There’s been a couple posts over at the W3i blog recently worth checking out to guide your project planning:
Just How Much Money Can Top Mobile App Developers Make, and How?
… the average per-app revenue is roughly in the range of $1,200 to $3,900 depending on the platform. Additionally, Vision Mobile noted that an app has roughly a 35% chance of generating about $1 to $500. This obviously means that most developers simply cannot rely on app development as their main source of income…
Yowza. Check out this revenue model chart:
There’s some more fascinating stats in
Tips for Designing for App Monetization
The problem most app developers have is that they overly focus their initial design efforts on engagement and retention rather than monetization. Most developers believe that once they launch a highly engaging mobile app, they’ll get around to optimizing for monetization. The problem is that most apps achieve their peak traffic levels within the first three to six months of launch. By the time they get around to optimizing monetization, they already blew past their peak traffic levels and are declining quickly…
… the range of paying users on any given day was from approximately 0.02% (two one hundredths of one percent) to 0.1% (one tenth of one percent)…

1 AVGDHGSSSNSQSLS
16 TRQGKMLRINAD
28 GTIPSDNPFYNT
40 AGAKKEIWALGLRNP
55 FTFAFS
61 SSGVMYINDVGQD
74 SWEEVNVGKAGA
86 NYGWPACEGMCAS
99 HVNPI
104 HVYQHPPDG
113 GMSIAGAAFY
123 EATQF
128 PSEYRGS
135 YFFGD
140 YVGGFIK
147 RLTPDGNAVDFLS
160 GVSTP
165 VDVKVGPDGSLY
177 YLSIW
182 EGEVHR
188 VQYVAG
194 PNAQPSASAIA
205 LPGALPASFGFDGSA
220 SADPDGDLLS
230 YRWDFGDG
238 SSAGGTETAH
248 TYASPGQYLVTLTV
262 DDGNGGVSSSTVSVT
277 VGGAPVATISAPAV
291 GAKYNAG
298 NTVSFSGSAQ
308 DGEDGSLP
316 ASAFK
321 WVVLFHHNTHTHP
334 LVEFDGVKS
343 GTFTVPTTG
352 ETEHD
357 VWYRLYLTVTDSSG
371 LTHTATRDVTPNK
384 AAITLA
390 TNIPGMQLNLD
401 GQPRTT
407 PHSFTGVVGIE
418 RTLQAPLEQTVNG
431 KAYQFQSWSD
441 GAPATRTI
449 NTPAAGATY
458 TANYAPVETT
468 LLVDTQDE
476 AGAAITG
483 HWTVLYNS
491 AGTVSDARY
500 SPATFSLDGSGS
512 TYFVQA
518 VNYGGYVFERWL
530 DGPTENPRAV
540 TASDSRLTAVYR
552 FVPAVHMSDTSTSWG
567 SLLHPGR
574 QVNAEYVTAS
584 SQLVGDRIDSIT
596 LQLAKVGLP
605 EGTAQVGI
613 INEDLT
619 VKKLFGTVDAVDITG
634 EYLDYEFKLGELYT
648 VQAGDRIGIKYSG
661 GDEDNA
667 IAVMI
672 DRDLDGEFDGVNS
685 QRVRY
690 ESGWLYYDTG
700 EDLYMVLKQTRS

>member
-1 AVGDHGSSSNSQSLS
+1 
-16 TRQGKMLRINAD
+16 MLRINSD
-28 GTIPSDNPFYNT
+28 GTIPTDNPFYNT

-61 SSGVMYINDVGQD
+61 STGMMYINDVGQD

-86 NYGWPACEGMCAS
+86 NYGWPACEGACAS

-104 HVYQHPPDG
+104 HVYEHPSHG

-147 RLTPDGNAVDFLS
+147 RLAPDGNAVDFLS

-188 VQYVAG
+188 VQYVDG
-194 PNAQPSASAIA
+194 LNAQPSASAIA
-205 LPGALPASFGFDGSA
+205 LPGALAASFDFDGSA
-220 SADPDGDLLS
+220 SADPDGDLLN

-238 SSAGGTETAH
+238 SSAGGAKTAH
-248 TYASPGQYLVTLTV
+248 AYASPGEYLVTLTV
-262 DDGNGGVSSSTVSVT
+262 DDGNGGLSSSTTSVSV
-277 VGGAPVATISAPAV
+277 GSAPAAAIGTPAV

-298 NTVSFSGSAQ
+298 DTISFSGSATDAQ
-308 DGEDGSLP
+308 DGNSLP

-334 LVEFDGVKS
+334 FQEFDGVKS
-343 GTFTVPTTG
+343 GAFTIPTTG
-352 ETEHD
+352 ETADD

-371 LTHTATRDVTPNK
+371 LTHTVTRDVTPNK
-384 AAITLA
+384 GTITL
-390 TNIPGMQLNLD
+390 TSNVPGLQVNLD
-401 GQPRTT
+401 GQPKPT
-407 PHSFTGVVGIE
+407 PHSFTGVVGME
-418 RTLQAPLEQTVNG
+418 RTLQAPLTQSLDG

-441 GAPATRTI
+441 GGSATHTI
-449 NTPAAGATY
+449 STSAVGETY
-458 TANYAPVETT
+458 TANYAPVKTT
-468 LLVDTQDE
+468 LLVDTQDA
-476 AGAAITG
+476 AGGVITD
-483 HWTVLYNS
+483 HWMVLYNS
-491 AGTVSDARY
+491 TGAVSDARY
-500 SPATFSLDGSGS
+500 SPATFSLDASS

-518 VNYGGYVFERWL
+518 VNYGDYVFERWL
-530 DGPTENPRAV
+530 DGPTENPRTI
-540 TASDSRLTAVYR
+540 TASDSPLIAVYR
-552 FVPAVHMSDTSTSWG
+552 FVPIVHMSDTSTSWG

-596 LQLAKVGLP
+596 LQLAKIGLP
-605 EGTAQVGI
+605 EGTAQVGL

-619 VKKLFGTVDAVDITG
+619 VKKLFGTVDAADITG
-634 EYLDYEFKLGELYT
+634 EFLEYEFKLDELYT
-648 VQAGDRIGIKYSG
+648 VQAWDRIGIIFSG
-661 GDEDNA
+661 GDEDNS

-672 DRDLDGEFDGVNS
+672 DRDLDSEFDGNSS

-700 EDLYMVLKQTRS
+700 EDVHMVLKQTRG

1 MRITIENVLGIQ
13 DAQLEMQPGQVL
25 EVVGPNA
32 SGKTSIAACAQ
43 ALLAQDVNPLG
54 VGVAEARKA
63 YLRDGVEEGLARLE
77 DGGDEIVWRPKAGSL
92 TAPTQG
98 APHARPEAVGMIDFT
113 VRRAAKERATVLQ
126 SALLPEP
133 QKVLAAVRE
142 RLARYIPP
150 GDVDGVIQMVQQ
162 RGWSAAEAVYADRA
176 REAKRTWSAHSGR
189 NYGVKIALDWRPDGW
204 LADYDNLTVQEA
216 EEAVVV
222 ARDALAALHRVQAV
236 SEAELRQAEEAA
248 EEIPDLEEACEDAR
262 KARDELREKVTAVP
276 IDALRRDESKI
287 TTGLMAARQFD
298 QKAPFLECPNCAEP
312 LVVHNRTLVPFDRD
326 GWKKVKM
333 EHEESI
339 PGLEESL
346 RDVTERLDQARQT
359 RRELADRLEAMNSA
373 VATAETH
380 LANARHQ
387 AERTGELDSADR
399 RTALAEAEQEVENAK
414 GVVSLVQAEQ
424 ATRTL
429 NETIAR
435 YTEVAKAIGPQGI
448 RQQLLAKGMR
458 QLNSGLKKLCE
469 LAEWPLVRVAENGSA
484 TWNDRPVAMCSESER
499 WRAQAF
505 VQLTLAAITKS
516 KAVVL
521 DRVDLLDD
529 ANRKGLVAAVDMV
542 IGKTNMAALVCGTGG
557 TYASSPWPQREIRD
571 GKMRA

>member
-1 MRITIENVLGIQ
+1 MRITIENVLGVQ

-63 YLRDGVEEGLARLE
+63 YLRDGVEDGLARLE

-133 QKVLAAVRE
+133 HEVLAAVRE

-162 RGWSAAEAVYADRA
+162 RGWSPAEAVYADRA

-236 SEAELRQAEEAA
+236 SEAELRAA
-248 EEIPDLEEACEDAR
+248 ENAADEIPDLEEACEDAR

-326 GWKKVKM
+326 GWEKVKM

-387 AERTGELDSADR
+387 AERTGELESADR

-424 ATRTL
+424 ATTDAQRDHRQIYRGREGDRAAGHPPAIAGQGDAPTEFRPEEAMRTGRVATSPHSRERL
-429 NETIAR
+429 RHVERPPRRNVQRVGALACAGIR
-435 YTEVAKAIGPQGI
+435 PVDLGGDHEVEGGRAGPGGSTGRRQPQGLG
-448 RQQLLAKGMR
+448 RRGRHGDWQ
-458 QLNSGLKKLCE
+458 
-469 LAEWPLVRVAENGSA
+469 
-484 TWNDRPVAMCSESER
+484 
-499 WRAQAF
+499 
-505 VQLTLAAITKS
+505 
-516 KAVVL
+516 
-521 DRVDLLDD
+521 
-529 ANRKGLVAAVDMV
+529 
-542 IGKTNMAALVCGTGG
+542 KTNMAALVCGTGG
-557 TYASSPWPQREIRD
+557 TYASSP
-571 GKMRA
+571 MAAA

Kinda sobering, indeed. To really put things into perspective though, check out (h/t @rwenderlich) this post on game availability for various platforms:
Those Are Mighty Big Numbers
How many games were published for the original Nintendo Entertainment System? MobyGames lists 1116. And the Super NES? 1043. The Nintendo 64 had only 324, the Game Cube 557, and the Wii an astonishing 1201. So all together for the Nintendo consoles, that’s just under 4,250 games…
… iPhone / iPad? Hellatons. From what I can tell, over 100,000 game titles. Not all are unique, mind you, but… that is not a small number. That is a very big number. When you say, “one in a million,” you are only off by a factor of ten when you are talking iPhone games…
… I really don’t know how the brave, new world of gaming is going to work. I hope I can figure it out, as a developer.
Yeah, we’re all with you there.
The fall of Angry Birds
How Free Apps Can Make More Money Than Paid Apps
Making money in a crowded App Store: it’s dog eat dog and Spy vs Spy
The Sparrow Opportunity
Continue Reading →